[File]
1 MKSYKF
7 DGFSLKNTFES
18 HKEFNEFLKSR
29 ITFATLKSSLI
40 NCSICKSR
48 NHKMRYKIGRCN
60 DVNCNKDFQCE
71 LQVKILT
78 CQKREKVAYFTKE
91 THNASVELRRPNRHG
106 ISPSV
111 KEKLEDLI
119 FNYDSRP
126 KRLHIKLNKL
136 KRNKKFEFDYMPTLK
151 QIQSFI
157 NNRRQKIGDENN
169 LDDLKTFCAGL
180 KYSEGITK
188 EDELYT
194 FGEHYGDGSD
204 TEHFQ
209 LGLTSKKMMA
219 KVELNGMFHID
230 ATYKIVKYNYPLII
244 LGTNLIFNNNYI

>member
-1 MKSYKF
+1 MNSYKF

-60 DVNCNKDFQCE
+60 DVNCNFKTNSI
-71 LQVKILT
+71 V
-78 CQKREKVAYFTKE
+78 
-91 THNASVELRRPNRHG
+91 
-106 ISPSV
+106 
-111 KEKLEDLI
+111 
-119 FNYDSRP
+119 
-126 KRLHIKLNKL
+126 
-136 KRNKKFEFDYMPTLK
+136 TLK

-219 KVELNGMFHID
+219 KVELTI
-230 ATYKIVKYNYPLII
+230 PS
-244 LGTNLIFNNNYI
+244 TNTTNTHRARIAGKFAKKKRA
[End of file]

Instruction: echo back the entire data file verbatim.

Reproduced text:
1 MKSYKF
7 DGFSLKNTFES
18 HKEFNEFLKSR
29 ITFATLKSSLI
40 NCSICKSR
48 NHKMRYKIGRCN
60 DVNCNKDFQCE
71 LQVKILT
78 CQKREKVAYFTKE
91 THNASVELRRPNRHG
106 ISPSV
111 KEKLEDLI
119 FNYDSRP
126 KRLHIKLNKL
136 KRNKKFEFDYMPTLK
151 QIQSFI
157 NNRRQKIGDENN
169 LDDLKTFCAGL
180 KYSEGITK
188 EDELYT
194 FGEHYGDGSD
204 TEHFQ
209 LGLTSKKMMA
219 KVELNGMFHID
230 ATYKIVKYNYPLII
244 LGTNLIFNNNYI

>member
-1 MKSYKF
+1 MNSYKF

-60 DVNCNKDFQCE
+60 DVNCNFKTNSI
-71 LQVKILT
+71 V
-78 CQKREKVAYFTKE
+78 
-91 THNASVELRRPNRHG
+91 
-106 ISPSV
+106 
-111 KEKLEDLI
+111 
-119 FNYDSRP
+119 
-126 KRLHIKLNKL
+126 
-136 KRNKKFEFDYMPTLK
+136 TLK

-219 KVELNGMFHID
+219 KVELTI
-230 ATYKIVKYNYPLII
+230 PS
-244 LGTNLIFNNNYI
+244 TNTTNTHRARIAGKFAKKKRA